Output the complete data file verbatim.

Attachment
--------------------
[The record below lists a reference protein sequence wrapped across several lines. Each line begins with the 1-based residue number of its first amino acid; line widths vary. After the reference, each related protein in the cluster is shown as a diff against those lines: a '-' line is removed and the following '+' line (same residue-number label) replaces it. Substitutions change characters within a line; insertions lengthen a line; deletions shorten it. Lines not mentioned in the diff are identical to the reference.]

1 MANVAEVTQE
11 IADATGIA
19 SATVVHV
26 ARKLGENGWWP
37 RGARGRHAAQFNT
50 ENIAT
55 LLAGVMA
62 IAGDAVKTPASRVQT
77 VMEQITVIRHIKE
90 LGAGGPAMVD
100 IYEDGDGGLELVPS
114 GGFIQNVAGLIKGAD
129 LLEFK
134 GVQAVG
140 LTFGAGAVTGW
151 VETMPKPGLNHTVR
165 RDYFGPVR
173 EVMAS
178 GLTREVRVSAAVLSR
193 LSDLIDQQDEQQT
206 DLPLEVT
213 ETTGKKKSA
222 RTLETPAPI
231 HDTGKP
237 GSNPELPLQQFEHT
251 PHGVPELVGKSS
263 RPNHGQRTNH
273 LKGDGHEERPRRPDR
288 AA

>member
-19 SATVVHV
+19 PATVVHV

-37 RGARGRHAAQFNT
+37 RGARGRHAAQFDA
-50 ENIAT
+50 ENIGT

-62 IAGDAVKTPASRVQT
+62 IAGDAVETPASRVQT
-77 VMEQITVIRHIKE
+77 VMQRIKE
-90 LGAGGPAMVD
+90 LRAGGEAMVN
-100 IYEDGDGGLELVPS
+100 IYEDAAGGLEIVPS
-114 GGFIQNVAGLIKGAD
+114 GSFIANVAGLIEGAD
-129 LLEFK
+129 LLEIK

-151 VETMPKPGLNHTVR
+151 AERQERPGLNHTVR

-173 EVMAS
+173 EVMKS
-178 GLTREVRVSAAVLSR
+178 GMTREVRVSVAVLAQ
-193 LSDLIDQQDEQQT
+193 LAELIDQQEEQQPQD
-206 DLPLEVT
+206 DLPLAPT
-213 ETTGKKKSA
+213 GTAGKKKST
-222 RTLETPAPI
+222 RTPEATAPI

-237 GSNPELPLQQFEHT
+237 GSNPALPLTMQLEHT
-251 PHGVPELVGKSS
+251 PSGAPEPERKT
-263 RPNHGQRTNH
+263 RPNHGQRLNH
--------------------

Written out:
[The record below lists a reference protein sequence wrapped across several lines. Each line begins with the 1-based residue number of its first amino acid; line widths vary. After the reference, each related protein in the cluster is shown as a diff against those lines: a '-' line is removed and the following '+' line (same residue-number label) replaces it. Substitutions change characters within a line; insertions lengthen a line; deletions shorten it. Lines not mentioned in the diff are identical to the reference.]

1 MANVAEVTQE
11 IADATGIA
19 SATVVHV
26 ARKLGENGWWP
37 RGARGRHAAQFNT
50 ENIAT
55 LLAGVMA
62 IAGDAVKTPASRVQT
77 VMEQITVIRHIKE
90 LGAGGPAMVD
100 IYEDGDGGLELVPS
114 GGFIQNVAGLIKGAD
129 LLEFK
134 GVQAVG
140 LTFGAGAVTGW
151 VETMPKPGLNHTVR
165 RDYFGPVR
173 EVMAS
178 GLTREVRVSAAVLSR
193 LSDLIDQQDEQQT
206 DLPLEVT
213 ETTGKKKSA
222 RTLETPAPI
231 HDTGKP
237 GSNPELPLQQFEHT
251 PHGVPELVGKSS
263 RPNHGQRTNH
273 LKGDGHEERPRRPDR
288 AA

>member
-19 SATVVHV
+19 PATVVHV

-37 RGARGRHAAQFNT
+37 RGARGRHAAQFDA
-50 ENIAT
+50 ENIGT

-62 IAGDAVKTPASRVQT
+62 IAGDAVETPASRVQT
-77 VMEQITVIRHIKE
+77 VMQRIKE
-90 LGAGGPAMVD
+90 LRAGGEAMVN
-100 IYEDGDGGLELVPS
+100 IYEDAAGGLEIVPS
-114 GGFIQNVAGLIKGAD
+114 GSFIANVAGLIEGAD
-129 LLEFK
+129 LLEIK

-151 VETMPKPGLNHTVR
+151 AERQERPGLNHTVR

-173 EVMAS
+173 EVMKS
-178 GLTREVRVSAAVLSR
+178 GMTREVRVSVAVLAQ
-193 LSDLIDQQDEQQT
+193 LAELIDQQEEQQPQD
-206 DLPLEVT
+206 DLPLAPT
-213 ETTGKKKSA
+213 GTAGKKKST
-222 RTLETPAPI
+222 RTPEATAPI

-237 GSNPELPLQQFEHT
+237 GSNPALPLTMQLEHT
-251 PHGVPELVGKSS
+251 PSGAPEPERKT
-263 RPNHGQRTNH
+263 RPNHGQRLNH